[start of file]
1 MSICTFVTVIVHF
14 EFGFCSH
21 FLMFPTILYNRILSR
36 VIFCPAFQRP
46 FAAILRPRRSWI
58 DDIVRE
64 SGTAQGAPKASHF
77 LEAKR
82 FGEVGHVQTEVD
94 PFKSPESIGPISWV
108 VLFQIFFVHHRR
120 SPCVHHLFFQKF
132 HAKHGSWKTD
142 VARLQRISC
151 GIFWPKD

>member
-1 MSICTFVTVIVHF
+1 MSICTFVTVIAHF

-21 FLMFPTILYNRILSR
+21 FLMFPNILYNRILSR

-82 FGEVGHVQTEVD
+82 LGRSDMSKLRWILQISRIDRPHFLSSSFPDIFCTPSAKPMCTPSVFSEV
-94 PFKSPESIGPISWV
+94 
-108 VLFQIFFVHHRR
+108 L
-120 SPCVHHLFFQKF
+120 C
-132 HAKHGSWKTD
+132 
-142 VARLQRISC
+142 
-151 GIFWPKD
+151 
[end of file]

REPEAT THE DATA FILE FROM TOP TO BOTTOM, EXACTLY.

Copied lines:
1 MSICTFVTVIVHF
14 EFGFCSH
21 FLMFPTILYNRILSR
36 VIFCPAFQRP
46 FAAILRPRRSWI
58 DDIVRE
64 SGTAQGAPKASHF
77 LEAKR
82 FGEVGHVQTEVD
94 PFKSPESIGPISWV
108 VLFQIFFVHHRR
120 SPCVHHLFFQKF
132 HAKHGSWKTD
142 VARLQRISC
151 GIFWPKD

>member
-1 MSICTFVTVIVHF
+1 MSICTFVTVIAHF

-21 FLMFPTILYNRILSR
+21 FLMFPNILYNRILSR

-82 FGEVGHVQTEVD
+82 LGRSDMSKLRWILQISRIDRPHFLSSSFPDIFCTPSAKPMCTPSVFSEV
-94 PFKSPESIGPISWV
+94 
-108 VLFQIFFVHHRR
+108 L
-120 SPCVHHLFFQKF
+120 C
-132 HAKHGSWKTD
+132 
-142 VARLQRISC
+142 
-151 GIFWPKD
+151 